The denial of women’s nationality rights also created real suffering for dual nationality families living in the woman’s home country. Children and spouses are treated as foreigners and must obtain costly residence permits. Children are often excluded from social services such as social security, healthcare and subsidized or free access to education. In many countries, spouses and children have limited employment opportunities and are unable to own property. In terms of psychological impact, many women feel isolated and guilty because they feel responsible for the difficulties faced by their families, while children suffer from low self-esteem because of their second-class status.
Goals of the Campaign

The Women’s Learning Partnership joins with regional partners in the Middle East, North Africa and the Gulf to call for:

* Legal reform enabling women to confer their nationality to their husbands and children without condition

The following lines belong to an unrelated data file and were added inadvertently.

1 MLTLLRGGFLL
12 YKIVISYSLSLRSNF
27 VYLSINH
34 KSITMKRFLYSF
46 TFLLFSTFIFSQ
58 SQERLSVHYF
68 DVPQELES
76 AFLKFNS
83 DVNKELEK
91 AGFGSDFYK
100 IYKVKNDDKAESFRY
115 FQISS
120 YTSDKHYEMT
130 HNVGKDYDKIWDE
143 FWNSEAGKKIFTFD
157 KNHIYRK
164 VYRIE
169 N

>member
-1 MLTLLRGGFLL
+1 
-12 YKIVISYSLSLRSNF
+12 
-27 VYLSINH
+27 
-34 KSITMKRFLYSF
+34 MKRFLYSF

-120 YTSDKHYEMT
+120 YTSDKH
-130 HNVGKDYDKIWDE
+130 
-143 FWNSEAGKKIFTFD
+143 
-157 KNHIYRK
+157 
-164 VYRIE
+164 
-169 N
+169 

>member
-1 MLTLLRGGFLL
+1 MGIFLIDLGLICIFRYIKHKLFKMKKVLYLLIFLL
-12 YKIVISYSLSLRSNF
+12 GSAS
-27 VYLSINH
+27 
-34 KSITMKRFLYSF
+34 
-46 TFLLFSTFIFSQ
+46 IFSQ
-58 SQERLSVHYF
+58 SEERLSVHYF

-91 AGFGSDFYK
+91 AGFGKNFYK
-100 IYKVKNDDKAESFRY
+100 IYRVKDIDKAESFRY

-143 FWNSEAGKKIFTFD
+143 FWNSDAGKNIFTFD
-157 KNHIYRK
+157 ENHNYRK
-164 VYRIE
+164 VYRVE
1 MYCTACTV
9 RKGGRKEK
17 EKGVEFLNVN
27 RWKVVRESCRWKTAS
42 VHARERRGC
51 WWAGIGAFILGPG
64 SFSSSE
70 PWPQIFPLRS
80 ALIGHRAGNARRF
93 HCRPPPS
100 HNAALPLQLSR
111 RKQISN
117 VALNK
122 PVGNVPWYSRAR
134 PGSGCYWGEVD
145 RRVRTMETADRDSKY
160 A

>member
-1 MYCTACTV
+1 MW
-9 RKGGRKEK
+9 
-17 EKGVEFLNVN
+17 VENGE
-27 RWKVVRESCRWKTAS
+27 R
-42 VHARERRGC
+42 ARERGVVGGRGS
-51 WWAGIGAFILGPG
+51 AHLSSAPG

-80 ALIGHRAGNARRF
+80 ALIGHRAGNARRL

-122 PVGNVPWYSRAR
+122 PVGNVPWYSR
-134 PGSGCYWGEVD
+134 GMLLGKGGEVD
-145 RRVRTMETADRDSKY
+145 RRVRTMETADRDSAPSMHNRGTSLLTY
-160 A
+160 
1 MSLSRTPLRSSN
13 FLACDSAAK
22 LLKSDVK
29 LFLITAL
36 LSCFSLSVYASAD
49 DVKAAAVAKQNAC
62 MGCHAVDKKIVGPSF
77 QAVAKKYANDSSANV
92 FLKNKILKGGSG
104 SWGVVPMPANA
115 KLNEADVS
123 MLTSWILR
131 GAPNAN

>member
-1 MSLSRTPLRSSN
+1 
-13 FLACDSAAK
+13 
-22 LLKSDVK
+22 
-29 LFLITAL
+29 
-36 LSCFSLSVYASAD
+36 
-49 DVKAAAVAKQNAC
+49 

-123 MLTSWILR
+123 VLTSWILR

* Full implementation of reformed nationality laws and equal access to these laws for all women
* Recognition of women as equal citizens in all areas of life

المطالبة بالمساواة في حق المواطنة

حملة من أجل المطالبة بحق النساء العربيات في نقل الجنسية

تعريف عن الحملة

لقد أقرت معظم الدساتير العربية والقوانين الدولية حق النساء في مواطنة متساوية. إلا أن النساء في بلدان المشرق والمغرب العربيين وفي منطقة الخليج العربي، لايزلن محرومات من حقهن في منح جنسيتهن إلى عائلاتهن (الزوج والأولاد) في حال تزوجن من جنسية أخرى، هذا الحق الذي يشكل عنصرا حاسما من عناصر المواطنة.

ففي معظم دول المشرق والمغرب العربيين، لا يحق للنساء اللاتي يتزوجن من رجال من غير جنسيتهن أن يمنحن جنسيتهن إلى الزوج والأولاد، حيث يقتصر هذا الحق على الرجال دون سواهم.